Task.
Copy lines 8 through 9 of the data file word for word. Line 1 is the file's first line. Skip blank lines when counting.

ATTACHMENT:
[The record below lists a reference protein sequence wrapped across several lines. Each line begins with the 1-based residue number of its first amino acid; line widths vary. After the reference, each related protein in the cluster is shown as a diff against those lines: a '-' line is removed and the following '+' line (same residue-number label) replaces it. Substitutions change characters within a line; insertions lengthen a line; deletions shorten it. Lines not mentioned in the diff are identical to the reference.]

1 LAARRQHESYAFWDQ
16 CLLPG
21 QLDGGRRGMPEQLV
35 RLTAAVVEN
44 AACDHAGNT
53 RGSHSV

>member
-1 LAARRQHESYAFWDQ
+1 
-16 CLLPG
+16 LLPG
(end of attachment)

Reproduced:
>member
-1 LAARRQHESYAFWDQ